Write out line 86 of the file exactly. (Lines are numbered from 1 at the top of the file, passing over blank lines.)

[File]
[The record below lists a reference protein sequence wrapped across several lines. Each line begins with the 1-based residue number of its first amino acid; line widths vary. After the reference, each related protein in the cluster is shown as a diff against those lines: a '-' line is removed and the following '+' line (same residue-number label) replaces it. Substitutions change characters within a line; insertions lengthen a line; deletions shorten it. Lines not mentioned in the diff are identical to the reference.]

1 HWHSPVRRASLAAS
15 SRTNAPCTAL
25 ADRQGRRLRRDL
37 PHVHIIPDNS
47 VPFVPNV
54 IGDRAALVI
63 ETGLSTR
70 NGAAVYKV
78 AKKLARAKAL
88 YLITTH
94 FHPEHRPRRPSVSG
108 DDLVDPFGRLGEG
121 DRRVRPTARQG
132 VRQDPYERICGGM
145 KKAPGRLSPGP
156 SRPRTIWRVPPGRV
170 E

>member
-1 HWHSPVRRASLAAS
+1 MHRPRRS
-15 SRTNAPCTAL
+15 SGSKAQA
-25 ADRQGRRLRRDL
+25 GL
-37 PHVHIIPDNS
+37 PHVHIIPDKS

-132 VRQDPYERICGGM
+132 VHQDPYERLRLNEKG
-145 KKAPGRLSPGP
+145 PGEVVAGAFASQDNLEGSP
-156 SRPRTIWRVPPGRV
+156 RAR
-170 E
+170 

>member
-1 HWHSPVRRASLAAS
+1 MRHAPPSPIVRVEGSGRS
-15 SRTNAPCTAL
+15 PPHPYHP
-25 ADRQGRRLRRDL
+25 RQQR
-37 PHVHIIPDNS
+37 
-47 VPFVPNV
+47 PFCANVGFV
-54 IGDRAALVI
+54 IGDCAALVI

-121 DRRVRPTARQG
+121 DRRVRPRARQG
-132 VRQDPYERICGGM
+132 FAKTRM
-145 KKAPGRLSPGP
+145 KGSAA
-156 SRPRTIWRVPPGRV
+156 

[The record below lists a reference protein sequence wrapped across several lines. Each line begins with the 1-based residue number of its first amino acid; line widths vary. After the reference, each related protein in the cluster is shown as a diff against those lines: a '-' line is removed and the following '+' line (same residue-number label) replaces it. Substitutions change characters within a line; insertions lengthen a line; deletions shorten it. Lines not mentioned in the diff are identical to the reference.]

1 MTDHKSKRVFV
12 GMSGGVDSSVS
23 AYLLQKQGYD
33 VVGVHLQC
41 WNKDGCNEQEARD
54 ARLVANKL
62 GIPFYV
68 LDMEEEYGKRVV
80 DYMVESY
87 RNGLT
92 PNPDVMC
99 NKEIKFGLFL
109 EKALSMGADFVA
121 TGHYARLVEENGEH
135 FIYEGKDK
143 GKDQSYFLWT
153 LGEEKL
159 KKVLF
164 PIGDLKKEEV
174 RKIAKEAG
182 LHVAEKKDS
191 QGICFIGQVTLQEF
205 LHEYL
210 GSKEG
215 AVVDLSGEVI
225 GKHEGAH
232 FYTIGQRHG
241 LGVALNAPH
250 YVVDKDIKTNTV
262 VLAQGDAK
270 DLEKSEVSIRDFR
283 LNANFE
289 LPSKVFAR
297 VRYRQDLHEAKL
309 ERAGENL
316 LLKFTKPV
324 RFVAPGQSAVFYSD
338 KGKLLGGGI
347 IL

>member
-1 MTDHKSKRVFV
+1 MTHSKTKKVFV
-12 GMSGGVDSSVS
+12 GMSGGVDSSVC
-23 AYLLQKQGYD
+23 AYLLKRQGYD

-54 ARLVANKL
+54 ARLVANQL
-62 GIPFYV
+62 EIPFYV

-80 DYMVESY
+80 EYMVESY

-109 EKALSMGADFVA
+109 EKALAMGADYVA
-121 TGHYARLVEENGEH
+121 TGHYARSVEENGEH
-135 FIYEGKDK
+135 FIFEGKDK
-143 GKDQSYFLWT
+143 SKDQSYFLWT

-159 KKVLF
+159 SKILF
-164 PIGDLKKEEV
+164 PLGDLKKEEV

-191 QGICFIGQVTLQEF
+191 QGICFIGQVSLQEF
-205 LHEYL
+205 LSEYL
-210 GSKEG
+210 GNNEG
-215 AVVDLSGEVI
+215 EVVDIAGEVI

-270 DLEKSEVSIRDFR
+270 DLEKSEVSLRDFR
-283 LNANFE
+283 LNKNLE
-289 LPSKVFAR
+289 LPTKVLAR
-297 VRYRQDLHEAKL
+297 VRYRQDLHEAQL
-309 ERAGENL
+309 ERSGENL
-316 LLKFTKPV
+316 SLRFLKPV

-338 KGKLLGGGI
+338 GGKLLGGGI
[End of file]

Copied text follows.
250 YVVDKDIKTNTV